Currently, Chen Sheng is responsible for all operations of the self-media accounts, including filming, editing, etc., asnd is receiving an income of between 1,000 and 2,000 yuan. According to [the account] description, his video content is made to convey the drivers’ voice to the outside world and express their demands.
“I hope that someday, drivers and executives of the takeout platforms can stand together, talk to each other openly and frankly about their problems, and discuss how the relationship between driver and platform can become more appropriate, more reasonable,” Chen said. [Chinese]
The report also noted that chat records from February 24—the day before his detention—indicated that “Chen” expected to soon be dealing with authorities: “If I say nothing tomorrow, take that as proof that something is wrong. If I can speak, all is well.”
Coverage of “Chen’s” detention from Protocol points to a February 17 video he posted detailing Alibaba-owned Ele.me’s efforts to thwart paying out a promised holiday overtime bonus scheme aimed to discourage workers from returning home for the Lunar New Year. On February 19, the company issued an apology that was widely seen as insincere. Phoebe Zhang reported last month for the South China Morning Post:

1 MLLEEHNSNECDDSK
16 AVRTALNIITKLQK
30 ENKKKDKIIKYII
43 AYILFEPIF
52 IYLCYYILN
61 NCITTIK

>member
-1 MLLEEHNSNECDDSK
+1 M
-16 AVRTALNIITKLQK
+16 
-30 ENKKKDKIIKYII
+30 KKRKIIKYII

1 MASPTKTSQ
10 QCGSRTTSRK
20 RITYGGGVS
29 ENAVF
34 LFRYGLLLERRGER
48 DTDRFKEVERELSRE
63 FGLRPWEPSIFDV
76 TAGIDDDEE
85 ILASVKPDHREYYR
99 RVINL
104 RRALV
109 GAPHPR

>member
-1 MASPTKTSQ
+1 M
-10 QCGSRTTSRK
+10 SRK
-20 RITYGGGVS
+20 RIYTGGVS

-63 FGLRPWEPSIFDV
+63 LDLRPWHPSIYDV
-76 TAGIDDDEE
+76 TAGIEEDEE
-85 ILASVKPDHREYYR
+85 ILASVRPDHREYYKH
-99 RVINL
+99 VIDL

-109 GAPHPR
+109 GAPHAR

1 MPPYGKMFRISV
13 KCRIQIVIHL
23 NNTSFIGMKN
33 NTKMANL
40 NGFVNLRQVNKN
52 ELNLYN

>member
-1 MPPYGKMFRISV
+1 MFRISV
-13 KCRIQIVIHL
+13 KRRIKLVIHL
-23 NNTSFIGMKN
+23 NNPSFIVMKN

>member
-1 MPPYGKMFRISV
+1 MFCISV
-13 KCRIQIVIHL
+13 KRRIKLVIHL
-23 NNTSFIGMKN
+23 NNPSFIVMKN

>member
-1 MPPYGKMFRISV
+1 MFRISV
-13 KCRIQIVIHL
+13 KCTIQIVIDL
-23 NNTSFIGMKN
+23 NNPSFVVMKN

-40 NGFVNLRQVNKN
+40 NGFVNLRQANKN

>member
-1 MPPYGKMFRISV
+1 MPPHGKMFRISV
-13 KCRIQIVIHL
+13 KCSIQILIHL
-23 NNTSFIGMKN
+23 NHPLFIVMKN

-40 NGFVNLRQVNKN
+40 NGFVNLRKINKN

Under its system of incentives, the company offered rewards for completing a set number of deliveries over seven different phases starting on January 11 and running until the end of the month. Drivers receive extra cash if they hit the target for three of the seven-day periods and could make 8,200 yuan ($1,264) if they complete the full set.
[…] “You need to complete 380 deliveries, but I only got 23 deliveries in more than eight hours,” [a driver] said. [to Beijing News].
[…M]any web users did not buy into Ele.me’s apology and expressed scepticism that it would improve working conditions for the couriers.
“For you, 8,200 yuan may be half a month’s salary, but for the couriers, they had to earn it with massive deliveries at the expense of not going home this year,” one comment said. “This is disgusting.”